There are two answers to this:
a) Use OpenID Connect with silent refresh which does not use actual refresh tokens but a hidden iframe which uses a session cookie.
b) Use Auth Code Flow with PKCE and the following considerations:
Okta’s take doesn’t make sense because the new refresh token will also be stored in the same browser, so you’re still vulnerable to XSS attacks.
You have three options:
- Store in localStorage or something similar (leveldb, …)
- Store in a js-readable cookie
- Store in a httpOnly and secure cookie
Basically this boils down to two approaches:
- Store the tokens using a sever
In your threat model you need to consider if you’re likely to be attacked by XSS. I would use questions like:
- What data could be stolen? Is it valuable enough for someone to attempt an XSS attack?
- How likely is an XSS attack? Do I display/parse/process any type of user input?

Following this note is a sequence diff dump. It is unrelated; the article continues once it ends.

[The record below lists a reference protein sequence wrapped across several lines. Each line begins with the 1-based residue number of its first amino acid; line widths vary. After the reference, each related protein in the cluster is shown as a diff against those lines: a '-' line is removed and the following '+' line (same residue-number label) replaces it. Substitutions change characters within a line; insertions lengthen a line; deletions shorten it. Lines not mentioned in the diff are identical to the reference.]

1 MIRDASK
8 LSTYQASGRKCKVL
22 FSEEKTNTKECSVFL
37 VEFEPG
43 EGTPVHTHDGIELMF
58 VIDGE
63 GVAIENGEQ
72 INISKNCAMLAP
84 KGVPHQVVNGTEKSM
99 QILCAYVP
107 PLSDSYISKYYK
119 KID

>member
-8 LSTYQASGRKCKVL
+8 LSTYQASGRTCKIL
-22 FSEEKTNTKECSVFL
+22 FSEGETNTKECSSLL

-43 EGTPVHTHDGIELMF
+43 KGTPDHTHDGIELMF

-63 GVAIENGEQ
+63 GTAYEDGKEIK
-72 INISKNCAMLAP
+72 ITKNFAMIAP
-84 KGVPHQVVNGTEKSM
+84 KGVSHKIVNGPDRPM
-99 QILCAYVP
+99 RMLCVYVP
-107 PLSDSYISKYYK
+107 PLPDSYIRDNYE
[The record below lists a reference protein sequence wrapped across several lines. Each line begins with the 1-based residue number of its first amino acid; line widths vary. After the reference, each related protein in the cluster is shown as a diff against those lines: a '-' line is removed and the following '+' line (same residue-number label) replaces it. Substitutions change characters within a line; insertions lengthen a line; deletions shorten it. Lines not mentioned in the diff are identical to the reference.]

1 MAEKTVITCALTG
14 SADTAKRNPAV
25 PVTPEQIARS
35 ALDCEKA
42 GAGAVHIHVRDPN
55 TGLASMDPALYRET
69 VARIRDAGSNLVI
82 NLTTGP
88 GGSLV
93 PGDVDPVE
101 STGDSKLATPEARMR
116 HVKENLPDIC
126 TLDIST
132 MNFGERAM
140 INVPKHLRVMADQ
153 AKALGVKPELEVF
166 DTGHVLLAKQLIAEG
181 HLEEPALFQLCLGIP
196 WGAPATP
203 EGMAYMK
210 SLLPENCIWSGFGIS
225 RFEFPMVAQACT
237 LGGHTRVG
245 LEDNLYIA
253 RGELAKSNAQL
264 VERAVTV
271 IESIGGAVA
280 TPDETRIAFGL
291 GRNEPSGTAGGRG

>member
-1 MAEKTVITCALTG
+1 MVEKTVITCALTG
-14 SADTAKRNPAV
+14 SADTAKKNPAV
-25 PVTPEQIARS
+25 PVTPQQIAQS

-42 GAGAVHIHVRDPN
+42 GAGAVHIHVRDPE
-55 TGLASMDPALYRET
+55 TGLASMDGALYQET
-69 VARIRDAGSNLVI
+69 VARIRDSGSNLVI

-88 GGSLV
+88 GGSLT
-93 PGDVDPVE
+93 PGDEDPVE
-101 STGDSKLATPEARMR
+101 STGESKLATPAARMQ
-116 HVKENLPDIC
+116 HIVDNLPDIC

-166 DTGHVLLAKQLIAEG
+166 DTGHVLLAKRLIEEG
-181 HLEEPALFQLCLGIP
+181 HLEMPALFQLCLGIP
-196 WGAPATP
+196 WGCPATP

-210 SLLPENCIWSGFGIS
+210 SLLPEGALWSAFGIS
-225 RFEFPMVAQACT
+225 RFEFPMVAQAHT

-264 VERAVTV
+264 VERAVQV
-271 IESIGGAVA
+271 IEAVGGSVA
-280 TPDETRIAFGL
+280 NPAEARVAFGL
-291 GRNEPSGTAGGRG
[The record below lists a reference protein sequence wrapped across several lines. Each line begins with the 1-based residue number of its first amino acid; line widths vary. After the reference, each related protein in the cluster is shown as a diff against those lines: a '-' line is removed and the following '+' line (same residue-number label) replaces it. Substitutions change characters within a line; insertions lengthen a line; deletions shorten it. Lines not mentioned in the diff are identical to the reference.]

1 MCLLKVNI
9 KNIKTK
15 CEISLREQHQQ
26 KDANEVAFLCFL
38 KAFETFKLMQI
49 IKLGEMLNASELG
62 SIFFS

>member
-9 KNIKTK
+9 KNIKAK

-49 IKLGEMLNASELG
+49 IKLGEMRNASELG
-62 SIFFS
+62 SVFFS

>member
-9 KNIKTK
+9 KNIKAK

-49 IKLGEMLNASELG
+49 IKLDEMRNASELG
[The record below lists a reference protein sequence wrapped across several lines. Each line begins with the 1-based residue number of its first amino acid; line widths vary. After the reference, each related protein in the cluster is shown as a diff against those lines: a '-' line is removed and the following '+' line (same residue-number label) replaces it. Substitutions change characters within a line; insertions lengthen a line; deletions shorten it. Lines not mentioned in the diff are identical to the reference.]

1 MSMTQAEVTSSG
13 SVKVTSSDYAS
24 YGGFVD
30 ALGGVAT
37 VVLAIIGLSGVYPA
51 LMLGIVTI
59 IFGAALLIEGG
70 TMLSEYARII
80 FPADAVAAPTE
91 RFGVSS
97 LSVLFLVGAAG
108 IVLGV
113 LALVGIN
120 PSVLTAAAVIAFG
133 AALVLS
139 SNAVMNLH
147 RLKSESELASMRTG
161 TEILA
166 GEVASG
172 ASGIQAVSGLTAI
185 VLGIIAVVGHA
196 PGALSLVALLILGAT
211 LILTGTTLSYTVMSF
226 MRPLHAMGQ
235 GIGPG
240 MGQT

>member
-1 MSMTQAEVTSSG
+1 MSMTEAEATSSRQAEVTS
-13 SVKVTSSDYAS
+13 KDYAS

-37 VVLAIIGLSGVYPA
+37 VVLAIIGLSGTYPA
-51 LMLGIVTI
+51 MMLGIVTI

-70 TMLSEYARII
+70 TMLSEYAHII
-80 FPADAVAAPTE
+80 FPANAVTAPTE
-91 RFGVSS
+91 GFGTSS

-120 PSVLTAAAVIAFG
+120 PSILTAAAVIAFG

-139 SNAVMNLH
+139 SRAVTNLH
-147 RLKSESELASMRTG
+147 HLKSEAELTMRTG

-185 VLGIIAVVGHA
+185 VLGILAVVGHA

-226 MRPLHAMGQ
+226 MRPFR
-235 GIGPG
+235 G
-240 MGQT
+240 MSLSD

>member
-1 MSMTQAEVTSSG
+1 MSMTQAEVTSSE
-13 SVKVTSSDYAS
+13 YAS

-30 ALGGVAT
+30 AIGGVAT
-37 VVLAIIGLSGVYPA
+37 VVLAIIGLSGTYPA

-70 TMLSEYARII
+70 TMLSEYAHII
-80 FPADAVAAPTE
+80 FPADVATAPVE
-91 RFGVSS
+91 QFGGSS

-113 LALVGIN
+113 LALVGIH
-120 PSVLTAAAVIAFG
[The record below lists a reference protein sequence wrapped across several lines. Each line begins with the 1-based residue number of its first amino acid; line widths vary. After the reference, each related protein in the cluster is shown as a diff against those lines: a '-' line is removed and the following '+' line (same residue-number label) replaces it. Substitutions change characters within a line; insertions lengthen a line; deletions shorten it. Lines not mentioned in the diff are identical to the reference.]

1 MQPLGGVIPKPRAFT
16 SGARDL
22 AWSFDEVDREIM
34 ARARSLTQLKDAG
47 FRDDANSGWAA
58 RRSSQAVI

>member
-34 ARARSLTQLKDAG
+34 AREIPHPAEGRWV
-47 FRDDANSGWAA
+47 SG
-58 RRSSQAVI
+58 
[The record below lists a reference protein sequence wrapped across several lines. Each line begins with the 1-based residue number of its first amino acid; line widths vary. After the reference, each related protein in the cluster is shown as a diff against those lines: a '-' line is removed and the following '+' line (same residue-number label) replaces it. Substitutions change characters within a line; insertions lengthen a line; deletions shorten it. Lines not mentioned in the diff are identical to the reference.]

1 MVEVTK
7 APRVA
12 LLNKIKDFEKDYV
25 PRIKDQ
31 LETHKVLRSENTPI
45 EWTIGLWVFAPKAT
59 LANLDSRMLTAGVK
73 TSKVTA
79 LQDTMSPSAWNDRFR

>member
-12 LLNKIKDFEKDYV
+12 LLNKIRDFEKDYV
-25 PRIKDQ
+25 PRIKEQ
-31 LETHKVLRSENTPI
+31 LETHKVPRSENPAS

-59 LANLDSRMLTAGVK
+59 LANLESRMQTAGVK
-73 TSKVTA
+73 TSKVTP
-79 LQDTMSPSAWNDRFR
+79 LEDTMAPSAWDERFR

- a single XSS can be used to steal all the data in these objects, so again it’s recommended not to store sensitive information in local storage.
- a single XSS can be used to load malicious data into these objects too, so don’t consider objects in these to be trusted.
It’s also a good idea to have very, very strict origin policies in place if you decide to go down this road.
So as you can see, a limited refresh token will not fix the above issues. It really sounds more like some really bad pseudo-solution.
If you decide that storing it in the browser is too dangerous, the concrete implementation depends on your application. Auth0 has some good write ups for this. You can find them here: